How would English beer get the name?

Well, there are three possibilities. It could be a corruption of ale – at least one source actually does explicitly say that Englisch Oel is a corruption or misspelling of Ale. It could also simply be a re-use of the same word that was being used for other export beer.

Or, the most adventurous explanation, but one which, as we have seen, is given in 19th century sources and congruent with what we know about the English ale of the time, it was called “oil” because it was so strong, thick and viscous. My guess is that it originated as a misspelling, which grew popular because the resulting expression sounded amusing and appropriate.

Friday, 9 March 2012

Beer culture

I actually only intended to stop for a quick pint on the way home from work.

Then a pal arrived in the pub and, although I was about to leave, insisted on buying me a pint. So we had another pint.

Then of course I had to buy him a pint in return.

After leaving the pub I passed another pub on the way home which had an amazing and rarely seen beer. I had to have a pint of that, and let my friend who lives round the corner from the pub know it was on.

When she arrived we had another pint.

Then I had to leave and go home, as I hadn’t had any dinner yet.

This is why we drink session beers.

Thursday, 8 March 2012

Making March Mild* Month

I noticed recently a bar that’s been open barely six months arrogantly proclaiming itself “the home of great beer in Glasgow”. That’s reason enough to boycott the place, especially when its owners have anyway repeatedly made clear that they hate British beer and hate British brewers. Given that, I can’t understand why any British brewer would have so little self-respect as to allow their beer to be sold there.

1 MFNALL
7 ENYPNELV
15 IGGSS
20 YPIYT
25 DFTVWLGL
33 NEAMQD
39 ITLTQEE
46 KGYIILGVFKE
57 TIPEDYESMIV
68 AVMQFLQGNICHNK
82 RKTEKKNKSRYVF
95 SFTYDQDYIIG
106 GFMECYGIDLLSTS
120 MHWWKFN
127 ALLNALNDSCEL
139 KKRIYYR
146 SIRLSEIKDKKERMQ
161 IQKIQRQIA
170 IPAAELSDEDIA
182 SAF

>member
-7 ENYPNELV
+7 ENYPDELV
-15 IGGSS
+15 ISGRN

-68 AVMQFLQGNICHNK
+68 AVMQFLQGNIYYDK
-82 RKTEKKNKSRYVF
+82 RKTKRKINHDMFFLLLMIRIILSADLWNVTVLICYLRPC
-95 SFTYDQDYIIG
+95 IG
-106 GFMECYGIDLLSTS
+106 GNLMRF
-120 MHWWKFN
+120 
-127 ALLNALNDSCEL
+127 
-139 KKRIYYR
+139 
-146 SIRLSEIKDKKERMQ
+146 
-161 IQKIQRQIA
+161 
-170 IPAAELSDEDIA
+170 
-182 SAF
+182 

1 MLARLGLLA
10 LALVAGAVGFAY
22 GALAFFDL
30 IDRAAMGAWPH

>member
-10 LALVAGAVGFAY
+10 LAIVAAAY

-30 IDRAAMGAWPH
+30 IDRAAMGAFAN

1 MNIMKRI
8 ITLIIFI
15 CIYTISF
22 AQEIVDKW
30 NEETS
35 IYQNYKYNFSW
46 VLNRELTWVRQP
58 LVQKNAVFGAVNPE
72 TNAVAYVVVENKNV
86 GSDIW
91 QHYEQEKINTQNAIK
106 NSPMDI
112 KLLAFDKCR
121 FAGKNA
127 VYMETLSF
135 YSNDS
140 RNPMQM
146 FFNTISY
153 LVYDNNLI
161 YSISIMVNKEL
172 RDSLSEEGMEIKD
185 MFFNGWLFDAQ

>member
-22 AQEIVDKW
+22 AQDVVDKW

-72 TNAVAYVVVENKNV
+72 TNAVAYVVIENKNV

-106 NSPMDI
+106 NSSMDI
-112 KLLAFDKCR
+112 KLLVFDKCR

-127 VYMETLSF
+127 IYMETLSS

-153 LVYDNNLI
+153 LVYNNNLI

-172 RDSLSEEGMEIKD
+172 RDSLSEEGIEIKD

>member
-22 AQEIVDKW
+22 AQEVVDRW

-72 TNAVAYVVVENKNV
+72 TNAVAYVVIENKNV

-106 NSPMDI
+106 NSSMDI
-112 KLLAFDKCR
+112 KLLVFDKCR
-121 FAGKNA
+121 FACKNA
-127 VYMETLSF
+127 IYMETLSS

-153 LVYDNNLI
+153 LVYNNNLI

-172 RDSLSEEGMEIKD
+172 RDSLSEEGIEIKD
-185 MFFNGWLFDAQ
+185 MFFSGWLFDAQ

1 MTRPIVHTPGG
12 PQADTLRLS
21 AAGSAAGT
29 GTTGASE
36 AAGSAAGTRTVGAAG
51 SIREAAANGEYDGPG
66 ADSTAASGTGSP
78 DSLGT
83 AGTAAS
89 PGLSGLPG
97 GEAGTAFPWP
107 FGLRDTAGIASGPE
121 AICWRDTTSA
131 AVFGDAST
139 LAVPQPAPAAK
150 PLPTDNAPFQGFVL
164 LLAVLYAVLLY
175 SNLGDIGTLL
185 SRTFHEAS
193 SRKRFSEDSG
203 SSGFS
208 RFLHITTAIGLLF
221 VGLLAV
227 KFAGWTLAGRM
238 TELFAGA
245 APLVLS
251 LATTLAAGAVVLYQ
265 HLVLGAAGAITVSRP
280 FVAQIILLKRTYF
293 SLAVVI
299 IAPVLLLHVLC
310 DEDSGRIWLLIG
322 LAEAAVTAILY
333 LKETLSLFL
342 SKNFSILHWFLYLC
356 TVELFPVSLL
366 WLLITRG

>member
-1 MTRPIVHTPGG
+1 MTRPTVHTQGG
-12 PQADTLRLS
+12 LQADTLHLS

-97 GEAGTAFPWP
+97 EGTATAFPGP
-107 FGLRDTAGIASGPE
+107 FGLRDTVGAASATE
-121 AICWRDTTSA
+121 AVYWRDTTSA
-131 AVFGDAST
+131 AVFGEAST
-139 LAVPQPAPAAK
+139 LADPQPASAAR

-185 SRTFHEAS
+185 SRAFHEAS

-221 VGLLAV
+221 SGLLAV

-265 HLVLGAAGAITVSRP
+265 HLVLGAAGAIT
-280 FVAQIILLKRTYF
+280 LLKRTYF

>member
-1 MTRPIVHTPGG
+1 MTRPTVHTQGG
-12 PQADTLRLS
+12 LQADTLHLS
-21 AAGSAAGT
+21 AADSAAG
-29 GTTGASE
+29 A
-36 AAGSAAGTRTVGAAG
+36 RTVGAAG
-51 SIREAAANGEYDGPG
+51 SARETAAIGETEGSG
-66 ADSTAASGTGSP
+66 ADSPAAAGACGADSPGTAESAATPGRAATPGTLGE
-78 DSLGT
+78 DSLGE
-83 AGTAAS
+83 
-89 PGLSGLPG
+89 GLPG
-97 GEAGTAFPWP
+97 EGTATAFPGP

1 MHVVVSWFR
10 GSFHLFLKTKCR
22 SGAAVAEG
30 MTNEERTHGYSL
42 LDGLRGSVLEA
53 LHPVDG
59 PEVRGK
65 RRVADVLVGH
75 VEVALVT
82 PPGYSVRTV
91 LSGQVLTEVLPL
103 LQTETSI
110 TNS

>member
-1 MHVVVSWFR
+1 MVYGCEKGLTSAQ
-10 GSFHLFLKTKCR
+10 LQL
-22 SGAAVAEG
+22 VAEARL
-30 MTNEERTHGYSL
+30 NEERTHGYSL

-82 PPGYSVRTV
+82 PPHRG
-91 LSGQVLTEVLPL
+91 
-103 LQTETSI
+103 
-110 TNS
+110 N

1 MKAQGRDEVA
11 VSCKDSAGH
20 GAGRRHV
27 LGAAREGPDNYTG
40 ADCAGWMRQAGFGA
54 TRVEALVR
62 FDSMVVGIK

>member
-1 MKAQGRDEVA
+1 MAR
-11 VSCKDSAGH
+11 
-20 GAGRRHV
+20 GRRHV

There are several places that could much more deservedly lay claim to the title. One of them is the Three Judges at Partick Cross which has been in the forefront of the beer revolution for decades. The Judges is once again, as it often has done before, running a festival of mild, stout and porter during the month of March.

Here’s the line-up:
Acorn Old Moor Porter 4.4%
Bank Top Port O’Call 5.0%
Bateman’s DM 3.0%
Beartown Polar Eclipse 4.8%
Bowland Hunters Moon 3.7%
Box Steam Steam Porter 4.4%
Bradfield Farmers Stout 4.5%
Bridestones Dark Mild 4.5%
Elland American Robust Porter 5.2%
Fyne Cobblers Stout 4.2%
Fyne Sublime Stout 6.8%
Great Newsomes Jem’s Stout 4.3%
Great Orme Welsh Black 4.0%
Green Jack Lurcher Stout 4.8%
Hadrian & Border Ouseburn Porter 5.2%
Hornbeam Black Coral Stout 4.5%
Ilkley Black 3.7%
Ilkley Fireside Porter 4.2%
Kent Brewery Porter 5.5%
Leeds Midnight Bell 4.8%
Little Valley Organic Stoodley Stout 4.8%
Nethergate Priory Mild 3.5%
Old Bear Black Mari’a 4.2%
Palmer’s Tally Ho 5.5%
Partners/Anglo Dutch Devil’s Knell ??%
Potbelly Beijing Black 4.4%
Prospect Nutty Slack 3.9%
Purple Moose Dark Side of the Moose 4.6%
RCH Old Slug 4.5%
Saltaire Triple Chocoholic 4.8%
Strathaven Craigmill Mild 3.5%
Three B’s Stoker’s Slake  3.6%
Titanic Cappuccino 4.5%
Titanic Stout 4.5%
Vale Black Beauty 4.3%
Vale Black Swan 3.9%

 I’m often to be found complaining that pubs don’t stock these types of beer enough so I will be dropping into the Judges regularly in the next couple of weeks.

*And Stout and Porter